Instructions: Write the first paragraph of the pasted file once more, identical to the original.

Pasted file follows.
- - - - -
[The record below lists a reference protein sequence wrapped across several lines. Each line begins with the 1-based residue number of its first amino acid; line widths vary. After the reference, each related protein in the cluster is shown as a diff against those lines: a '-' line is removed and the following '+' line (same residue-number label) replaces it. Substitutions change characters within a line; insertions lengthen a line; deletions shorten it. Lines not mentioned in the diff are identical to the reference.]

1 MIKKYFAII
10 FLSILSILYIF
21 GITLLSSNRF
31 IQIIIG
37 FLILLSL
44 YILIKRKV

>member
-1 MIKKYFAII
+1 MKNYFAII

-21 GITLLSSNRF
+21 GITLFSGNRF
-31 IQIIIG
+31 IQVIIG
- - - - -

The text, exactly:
[The record below lists a reference protein sequence wrapped across several lines. Each line begins with the 1-based residue number of its first amino acid; line widths vary. After the reference, each related protein in the cluster is shown as a diff against those lines: a '-' line is removed and the following '+' line (same residue-number label) replaces it. Substitutions change characters within a line; insertions lengthen a line; deletions shorten it. Lines not mentioned in the diff are identical to the reference.]